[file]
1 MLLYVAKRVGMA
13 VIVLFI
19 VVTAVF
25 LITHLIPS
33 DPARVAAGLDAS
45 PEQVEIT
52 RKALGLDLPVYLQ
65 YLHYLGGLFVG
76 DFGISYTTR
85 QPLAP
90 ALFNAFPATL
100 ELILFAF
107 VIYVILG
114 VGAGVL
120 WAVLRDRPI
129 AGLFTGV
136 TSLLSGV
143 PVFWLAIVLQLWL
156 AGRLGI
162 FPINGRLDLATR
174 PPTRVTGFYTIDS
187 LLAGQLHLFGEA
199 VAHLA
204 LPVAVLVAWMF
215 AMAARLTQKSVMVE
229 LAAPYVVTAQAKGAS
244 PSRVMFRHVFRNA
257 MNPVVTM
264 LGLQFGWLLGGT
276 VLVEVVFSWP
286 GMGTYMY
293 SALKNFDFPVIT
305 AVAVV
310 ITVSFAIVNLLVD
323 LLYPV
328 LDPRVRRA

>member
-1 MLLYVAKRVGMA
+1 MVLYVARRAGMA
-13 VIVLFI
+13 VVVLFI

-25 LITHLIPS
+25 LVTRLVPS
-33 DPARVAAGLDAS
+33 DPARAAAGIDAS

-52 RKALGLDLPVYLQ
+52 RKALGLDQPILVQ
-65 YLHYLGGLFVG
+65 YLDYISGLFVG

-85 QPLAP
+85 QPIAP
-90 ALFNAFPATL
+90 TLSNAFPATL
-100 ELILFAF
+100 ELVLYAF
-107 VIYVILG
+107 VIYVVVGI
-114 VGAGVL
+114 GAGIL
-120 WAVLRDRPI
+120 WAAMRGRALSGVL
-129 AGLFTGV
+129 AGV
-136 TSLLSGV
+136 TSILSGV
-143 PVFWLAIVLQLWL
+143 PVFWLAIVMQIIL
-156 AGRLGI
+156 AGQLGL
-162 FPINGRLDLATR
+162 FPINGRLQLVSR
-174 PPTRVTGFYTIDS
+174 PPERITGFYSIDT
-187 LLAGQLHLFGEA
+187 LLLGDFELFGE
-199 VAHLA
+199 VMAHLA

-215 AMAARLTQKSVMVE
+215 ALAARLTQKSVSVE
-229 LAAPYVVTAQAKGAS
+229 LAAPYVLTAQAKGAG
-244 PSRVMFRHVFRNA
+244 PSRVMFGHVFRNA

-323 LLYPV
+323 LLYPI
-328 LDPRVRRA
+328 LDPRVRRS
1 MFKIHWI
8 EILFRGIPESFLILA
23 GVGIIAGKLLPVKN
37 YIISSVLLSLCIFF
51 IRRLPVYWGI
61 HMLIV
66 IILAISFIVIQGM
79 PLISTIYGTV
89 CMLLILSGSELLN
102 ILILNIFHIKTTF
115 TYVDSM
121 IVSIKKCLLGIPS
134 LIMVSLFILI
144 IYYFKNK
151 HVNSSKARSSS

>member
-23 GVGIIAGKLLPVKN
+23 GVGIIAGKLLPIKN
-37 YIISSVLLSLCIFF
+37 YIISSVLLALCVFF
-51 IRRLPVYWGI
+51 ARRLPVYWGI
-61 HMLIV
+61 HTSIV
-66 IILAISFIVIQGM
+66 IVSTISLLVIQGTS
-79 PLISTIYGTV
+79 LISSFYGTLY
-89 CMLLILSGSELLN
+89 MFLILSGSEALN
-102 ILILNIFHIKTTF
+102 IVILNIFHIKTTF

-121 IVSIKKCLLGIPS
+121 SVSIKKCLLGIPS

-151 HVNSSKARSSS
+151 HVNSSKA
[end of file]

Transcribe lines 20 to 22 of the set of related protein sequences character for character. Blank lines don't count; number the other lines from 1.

162 FPINGRLDLATR
174 PPTRVTGFYTIDS
187 LLAGQLHLFGEA